One of the most common photo restoration requests we get is to fix one form
or another of water damage. Whether it's humidity or more severe contact with
water, water damage brings us a lot of photo restoration business. We'd prefer
to keep your family photos intact in the first place.
Whether your house was flooded or caught fire, your prized photos have probably suffered from water damage. The first rule of handling water-damaged photos? “Don’t Panic.” You may be able to salvage many or all of your pictures. You might want to contact a photo conservation professional or consult a book on the subject, but here are a few tips:
- Don’t let the photos dry out! As your photographs dry, they
will stick to each other and any other materials they may be in contact
with. You’ll find it impossible to pull them apart without causing
potentially irreparable damage.
- Get to work as soon as possible. Your photographs shouldn’t
stay wet for more than two or three days. Now is a good time to recommend
having a friend (or photo restoration expert) scan the images before you try
pulling anything apart or before doing anything that will further damage the
- While you’re working on your photos, store them in a container
full of cold, clean tap water. The colder the better. Don’t
add chlorine to the water, but change the water every day. The chlorine
in tap water is enough to prevent the growth of fungi and other biological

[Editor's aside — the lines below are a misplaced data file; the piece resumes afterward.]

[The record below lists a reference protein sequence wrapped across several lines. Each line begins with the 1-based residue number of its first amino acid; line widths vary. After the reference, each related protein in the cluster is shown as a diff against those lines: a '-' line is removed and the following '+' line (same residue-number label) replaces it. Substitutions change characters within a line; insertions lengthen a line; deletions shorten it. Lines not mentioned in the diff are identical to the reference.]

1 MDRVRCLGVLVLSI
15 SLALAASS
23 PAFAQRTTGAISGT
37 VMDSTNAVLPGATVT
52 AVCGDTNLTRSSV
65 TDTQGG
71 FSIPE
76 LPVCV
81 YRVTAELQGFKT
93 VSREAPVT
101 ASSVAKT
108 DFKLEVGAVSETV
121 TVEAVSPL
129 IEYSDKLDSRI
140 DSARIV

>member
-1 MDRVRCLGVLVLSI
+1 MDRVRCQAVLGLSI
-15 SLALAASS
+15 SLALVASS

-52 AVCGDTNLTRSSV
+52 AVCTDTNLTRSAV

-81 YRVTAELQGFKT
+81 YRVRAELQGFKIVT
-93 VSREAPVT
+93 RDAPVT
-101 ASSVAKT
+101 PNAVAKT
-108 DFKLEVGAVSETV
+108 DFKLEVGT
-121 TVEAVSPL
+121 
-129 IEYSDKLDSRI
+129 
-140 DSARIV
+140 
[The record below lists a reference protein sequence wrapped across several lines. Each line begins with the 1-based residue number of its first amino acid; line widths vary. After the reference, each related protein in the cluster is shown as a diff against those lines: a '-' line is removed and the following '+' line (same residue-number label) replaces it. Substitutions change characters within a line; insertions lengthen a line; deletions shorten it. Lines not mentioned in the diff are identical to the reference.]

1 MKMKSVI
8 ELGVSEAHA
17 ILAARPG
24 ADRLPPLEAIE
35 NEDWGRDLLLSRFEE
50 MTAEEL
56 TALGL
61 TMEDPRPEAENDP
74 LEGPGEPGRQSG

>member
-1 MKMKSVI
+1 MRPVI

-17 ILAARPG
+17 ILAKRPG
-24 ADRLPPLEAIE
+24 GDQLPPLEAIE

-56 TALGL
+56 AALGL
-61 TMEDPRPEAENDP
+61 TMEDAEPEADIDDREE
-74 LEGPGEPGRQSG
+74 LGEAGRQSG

- Rinse your photos in a container of cold, clear running water.
Don’t run the water directly onto the photos, because that could
damage the chemical emulsion, causing permanent damage. Keep rinsing
them until the run-off water is clear.
- Carefully remove your photographs or negatives from the water,
taking the smallest quantity possible. Pull them out of their wrappers
and gently separate them. DO NOT FORCE THEM APART. Separate as many
as possible before returning them to the cold water and starting on
another batch. Repeat the separate-soak cycle as many times as necessary.
However, sometimes you may not be able to separate materials without
forcing the issue. In those cases you will probably have to just accept
the corresponding damage.
- Once your materials are separated, store them in water until you
can wash them individually, using cold, clean running water. use cotton
balls, a soft cotton cloth or a soft foam rubber brush to remove foreign
objects if needed. Rinse your photographs or negatives one more time
after cleaning is complete.
- Hang-dry prints and negatives from a clothesline. Make sure they will not
be exposed to dust. As an option, special solutions are available that
facilitate uniform, spot-free drying when applied to negatives and slides.
These solutions can be purchased from your local photo restoration provider
or photo lab
- If your prints curl while drying, wet the paper side (NOT the emulsion!)
with a moist sponge and place each one between two pieces of acid-free
paper or photo blotters, and leave them under a flat, heavy object
for a day or two.
Even if you follow these instructions, some of your prints will probably suffer permanent damage. In that case, take them to your nearest photo restoration expert. to find out which photos can be restored. You’ll be surprised!
You can also learn more about modern photo restoration in our next article, "When Disaster Strikes."